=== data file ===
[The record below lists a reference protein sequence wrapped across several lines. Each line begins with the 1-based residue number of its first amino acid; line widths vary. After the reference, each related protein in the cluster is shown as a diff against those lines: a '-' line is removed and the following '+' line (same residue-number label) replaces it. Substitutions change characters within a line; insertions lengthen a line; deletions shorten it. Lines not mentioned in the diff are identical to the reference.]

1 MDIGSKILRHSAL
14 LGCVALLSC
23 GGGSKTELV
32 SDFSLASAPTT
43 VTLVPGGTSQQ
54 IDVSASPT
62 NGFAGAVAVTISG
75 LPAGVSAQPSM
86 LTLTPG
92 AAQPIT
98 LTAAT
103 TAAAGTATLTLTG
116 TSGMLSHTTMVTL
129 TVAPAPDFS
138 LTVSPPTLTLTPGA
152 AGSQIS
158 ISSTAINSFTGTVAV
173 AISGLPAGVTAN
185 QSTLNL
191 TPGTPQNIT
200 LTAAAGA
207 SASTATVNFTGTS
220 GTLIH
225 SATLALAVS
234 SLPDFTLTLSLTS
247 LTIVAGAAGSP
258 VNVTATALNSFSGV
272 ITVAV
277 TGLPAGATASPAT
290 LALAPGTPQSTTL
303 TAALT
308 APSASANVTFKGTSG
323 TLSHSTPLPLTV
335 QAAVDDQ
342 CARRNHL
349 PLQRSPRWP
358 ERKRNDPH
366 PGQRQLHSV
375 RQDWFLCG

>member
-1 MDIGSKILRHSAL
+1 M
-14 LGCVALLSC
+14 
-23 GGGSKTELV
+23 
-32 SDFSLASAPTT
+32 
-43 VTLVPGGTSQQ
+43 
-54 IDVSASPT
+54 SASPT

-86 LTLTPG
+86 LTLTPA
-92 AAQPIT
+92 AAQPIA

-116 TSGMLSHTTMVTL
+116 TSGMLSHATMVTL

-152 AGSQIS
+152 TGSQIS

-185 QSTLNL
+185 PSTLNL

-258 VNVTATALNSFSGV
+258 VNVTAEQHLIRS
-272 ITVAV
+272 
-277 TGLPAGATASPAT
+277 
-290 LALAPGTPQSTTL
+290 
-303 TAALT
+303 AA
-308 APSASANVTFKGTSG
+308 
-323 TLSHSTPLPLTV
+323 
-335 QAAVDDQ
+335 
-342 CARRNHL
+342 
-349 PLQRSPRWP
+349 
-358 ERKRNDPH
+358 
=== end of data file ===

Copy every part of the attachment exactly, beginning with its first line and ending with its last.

[The record below lists a reference protein sequence wrapped across several lines. Each line begins with the 1-based residue number of its first amino acid; line widths vary. After the reference, each related protein in the cluster is shown as a diff against those lines: a '-' line is removed and the following '+' line (same residue-number label) replaces it. Substitutions change characters within a line; insertions lengthen a line; deletions shorten it. Lines not mentioned in the diff are identical to the reference.]

1 MDIGSKILRHSAL
14 LGCVALLSC
23 GGGSKTELV
32 SDFSLASAPTT
43 VTLVPGGTSQQ
54 IDVSASPT
62 NGFAGAVAVTISG
75 LPAGVSAQPSM
86 LTLTPG
92 AAQPIT
98 LTAAT
103 TAAAGTATLTLTG
116 TSGMLSHTTMVTL
129 TVAPAPDFS
138 LTVSPPTLTLTPGA
152 AGSQIS
158 ISSTAINSFTGTVAV
173 AISGLPAGVTAN
185 QSTLNL
191 TPGTPQNIT
200 LTAAAGA
207 SASTATVNFTGTS
220 GTLIH
225 SATLALAVS
234 SLPDFTLTLSLTS
247 LTIVAGAAGSP
258 VNVTATALNSFSGV
272 ITVAV
277 TGLPAGATASPAT
290 LALAPGTPQSTTL
303 TAALT
308 APSASANVTFKGTSG
323 TLSHSTPLPLTV
335 QAAVDDQ
342 CARRNHL
349 PLQRSPRWP
358 ERKRNDPH
366 PGQRQLHSV
375 RQDWFLCG

>member
-1 MDIGSKILRHSAL
+1 M
-14 LGCVALLSC
+14 
-23 GGGSKTELV
+23 
-32 SDFSLASAPTT
+32 
-43 VTLVPGGTSQQ
+43 
-54 IDVSASPT
+54 SASPT

-86 LTLTPG
+86 LTLTPA
-92 AAQPIT
+92 AAQPIA

-116 TSGMLSHTTMVTL
+116 TSGMLSHATMVTL

-152 AGSQIS
+152 TGSQIS

-185 QSTLNL
+185 PSTLNL

-258 VNVTATALNSFSGV
+258 VNVTAEQHLIRS
-272 ITVAV
+272 
-277 TGLPAGATASPAT
+277 
-290 LALAPGTPQSTTL
+290 
-303 TAALT
+303 AA
-308 APSASANVTFKGTSG
+308 
-323 TLSHSTPLPLTV
+323 
-335 QAAVDDQ
+335 
-342 CARRNHL
+342 
-349 PLQRSPRWP
+349 
-358 ERKRNDPH
+358 